As shown in Figure Figure1,1, a major feature of membrane blebbing is that F-actin remains at the periphery of the cells and cannot assemble into stress fibers. In response to oxidative stress, bundling of actin into stress fibers is found in 70% of the cells, and it is associated with an increased actin polymerization and requires their anchorage to focal adhesions after the recruitment of focal adhesion proteins to the adhesion plaques. Inhibition of ERK with PD098059 did not inhibit the 1.5-fold increase in F-actin polymerization induced by H2O2 (our unpublished data), but it impaired the proper assembly of focal adhesion proteins at the ventral adhesion plaques. This is illustrated in Figure Figure33 that shows that in control cells and cells treated with PD098059, paxillin was found mainly at the base of lamellipodia (Figure (Figure3,3, A, B, G, and H). In cells treated with H2O2, paxillin was recruited, within 5 min, to ventral adhesion plaques (Figure (Figure3,3, C and D), whereas it was not recruited to and/or was lost from peripheral adhesions and remained diffuse in the cytoplasm in the cells that begin to bleb in the presence of PD098059 plus H2O2 (Figures (Figures3,3, E and F; see white arrowheads). Overall, these findings suggest that membrane blebbing, when induced by oxidative stress in HUVECs in which ERK is inhibited, may result form a defect in the proper organization of focal adhesions. Of note, in contrast to previous findings in hepatocytes (Miyoshi et al., 1996 ), the defect in the assembly of focal contacts that underlie membrane blebbing was independent of calpain activation. Indeed, neither H2O2 alone nor H2O2 in the presence of PD098059 increased the activity of calpain (our unpublished data).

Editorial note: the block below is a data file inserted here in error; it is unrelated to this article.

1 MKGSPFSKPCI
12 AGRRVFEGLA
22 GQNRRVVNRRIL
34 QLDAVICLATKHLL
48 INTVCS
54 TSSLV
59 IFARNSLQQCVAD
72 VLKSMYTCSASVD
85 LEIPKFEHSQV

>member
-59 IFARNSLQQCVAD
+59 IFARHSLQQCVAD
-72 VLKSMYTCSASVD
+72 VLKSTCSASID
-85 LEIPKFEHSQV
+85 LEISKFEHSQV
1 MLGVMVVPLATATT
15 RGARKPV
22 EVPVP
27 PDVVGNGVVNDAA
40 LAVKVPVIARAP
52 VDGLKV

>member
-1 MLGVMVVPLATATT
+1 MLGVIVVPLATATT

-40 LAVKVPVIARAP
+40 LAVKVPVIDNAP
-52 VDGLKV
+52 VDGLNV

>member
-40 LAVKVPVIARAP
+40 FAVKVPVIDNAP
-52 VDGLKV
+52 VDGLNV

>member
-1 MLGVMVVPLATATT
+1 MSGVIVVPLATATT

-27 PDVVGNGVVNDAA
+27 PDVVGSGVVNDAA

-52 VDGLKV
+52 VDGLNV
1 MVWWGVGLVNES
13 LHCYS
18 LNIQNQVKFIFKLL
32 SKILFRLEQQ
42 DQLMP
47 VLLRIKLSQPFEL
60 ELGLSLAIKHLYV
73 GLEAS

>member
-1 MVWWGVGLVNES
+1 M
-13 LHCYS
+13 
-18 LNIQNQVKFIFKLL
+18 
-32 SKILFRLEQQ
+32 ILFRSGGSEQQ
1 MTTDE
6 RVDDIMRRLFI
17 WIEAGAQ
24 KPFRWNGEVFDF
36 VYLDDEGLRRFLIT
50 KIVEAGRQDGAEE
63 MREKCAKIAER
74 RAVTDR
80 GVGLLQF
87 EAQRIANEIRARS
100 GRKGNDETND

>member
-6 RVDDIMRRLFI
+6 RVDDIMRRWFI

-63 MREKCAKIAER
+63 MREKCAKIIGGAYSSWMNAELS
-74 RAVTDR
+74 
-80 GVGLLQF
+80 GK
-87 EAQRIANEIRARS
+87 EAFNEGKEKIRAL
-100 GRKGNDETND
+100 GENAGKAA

Because membrane blebbing induced by oxidative stress is associated with a misassembly of focal adhesions in cells in which ERK was inhibited, we hypothesized that the assembly of focal contacts in the presence of oxidative stress required the phosphorylation of a protein downstream of ERK. To verify this possibility, HUVECs labeled with H3[32P]O4 were pretreated in the presence or not of PD098059 (50 μM for 60 min) and were treated or not with 250 μM H2O2 for 15 min. Proteins were extracted and separated by 2D gel electrophoresis. Thereafter, the gels were either stained to visualize the spots or dried and exposed for autoradiography. Among the spots phosphorylated by H2O2 and sensitive to inhibition by PD098059, two of them had a pI of ~4.9 and an Mr of ~38 kDa (Figure (Figure4A).4A). They were pooled and analyzed by MALDI-TOF mass spectrometry. Data base searching indicate that the spots correspond to a single protein identified as tropomyosin-1 with eight matching peptides representing 23% of the sequence coverage and a MOWSE score >70 (Figure (Figure4B).4B). Western blotting by using an anti-tropomyosin antibody that cross-reacted with various isoforms of tropomyosin revealed six spots around a pI of 4.9 and 38 kDa. The two fastest migrating of these spots likely correspond to the spots of the autoradiogram that we have identified by mass spectrometry as tropomyosin-1 (Figure (Figure4C).4C). We next ascertained that tropomyosin was phosphorylated and that the phosphorylation resulted from ERK activation. HUVECs incubated with H3[32P]O4 were treated or not for varying periods of time with H2O2 or H2O2 after UO126 or PD098059, two unrelated inhibitors of the ERK pathway (Figure (Figure5,5, A–C; Huot et al., 1998 ). Extracts were then prepared and tropomyosin-1 was immunoprecipitated and run into SDS-PAGE. Results showed that oxidative stress induces a threefold increase in the phosphorylation of tropomyosin that started at 5 min and was maximal at 30 min (Figure (Figure5C).5C). The H2O2-induced phosphorylation of tropomyosin was inhibited by inhibiting ERK, both with PD098059 or UO126, which was consistent with the fact that tropomyosin is a downstream target of ERK or of an ERK-dependent kinase (Figure (Figure5,5, A and B). To further ascertain that tropomyosin was phosphorylated downstream of ERK, we performed 2D gel analysis and immunoblotting for total tropomyosin in cells that have been treated with H2O2 in the presence or not or PD098059. We also made the same type of experiment in cells that express MEKCA after adenoviral-mediated infection. The results showed that, in control conditions, tropomyosin-1 exists under both nonphosphorylated and phosphorylated forms, which is consistent with our one-dimensional phosphorylation data. Treatment with H2O2 triggered a shift of the spot corresponding to nonphosphorylated tropomyosin-1 toward the acidic form, supporting its phosphorylation. The shift was blocked by PD098059, suggesting that it was ERK dependent (Figure (Figure6B).6B). Expression of MEKCA in concentration that increases to approximately fivefold the activity of ERK1/2 (Figure (Figure6A),6A), also induced a similar shift of tropomyosin toward the acidic form (Figure (Figure6B).6B). Together, these findings indicate that tropomyosin-1 is phosphorylated downstream of the ERK pathway in response to H2O2. From the 2D experiment we estimated to ~40% the amount of tropomyosin phosphorylated in response to H2O2, as well as by expression of MEKCA.